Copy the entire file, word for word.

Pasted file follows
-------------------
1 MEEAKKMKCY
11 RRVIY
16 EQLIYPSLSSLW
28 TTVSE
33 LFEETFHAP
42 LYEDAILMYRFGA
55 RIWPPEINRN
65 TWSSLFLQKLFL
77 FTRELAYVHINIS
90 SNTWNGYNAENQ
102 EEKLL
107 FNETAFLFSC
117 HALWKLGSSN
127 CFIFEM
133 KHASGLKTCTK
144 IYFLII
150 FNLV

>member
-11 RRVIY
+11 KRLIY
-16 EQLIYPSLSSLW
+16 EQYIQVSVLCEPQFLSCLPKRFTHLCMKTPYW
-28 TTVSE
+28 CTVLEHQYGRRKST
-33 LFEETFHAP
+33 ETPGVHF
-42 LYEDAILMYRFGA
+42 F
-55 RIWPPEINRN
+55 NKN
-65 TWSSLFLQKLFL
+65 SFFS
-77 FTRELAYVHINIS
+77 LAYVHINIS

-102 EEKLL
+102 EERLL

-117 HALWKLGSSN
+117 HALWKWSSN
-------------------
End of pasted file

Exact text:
1 MEEAKKMKCY
11 RRVIY
16 EQLIYPSLSSLW
28 TTVSE
33 LFEETFHAP
42 LYEDAILMYRFGA
55 RIWPPEINRN
65 TWSSLFLQKLFL
77 FTRELAYVHINIS
90 SNTWNGYNAENQ
102 EEKLL
107 FNETAFLFSC
117 HALWKLGSSN
127 CFIFEM
133 KHASGLKTCTK
144 IYFLII
150 FNLV

>member
-11 RRVIY
+11 KRLIY
-16 EQLIYPSLSSLW
+16 EQYIQVSVLCEPQFLSCLPKRFTHLCMKTPYW
-28 TTVSE
+28 CTVLEHQYGRRKST
-33 LFEETFHAP
+33 ETPGVHF
-42 LYEDAILMYRFGA
+42 F
-55 RIWPPEINRN
+55 NKN
-65 TWSSLFLQKLFL
+65 SFFS
-77 FTRELAYVHINIS
+77 LAYVHINIS

-102 EEKLL
+102 EERLL

-117 HALWKLGSSN
+117 HALWKWSSN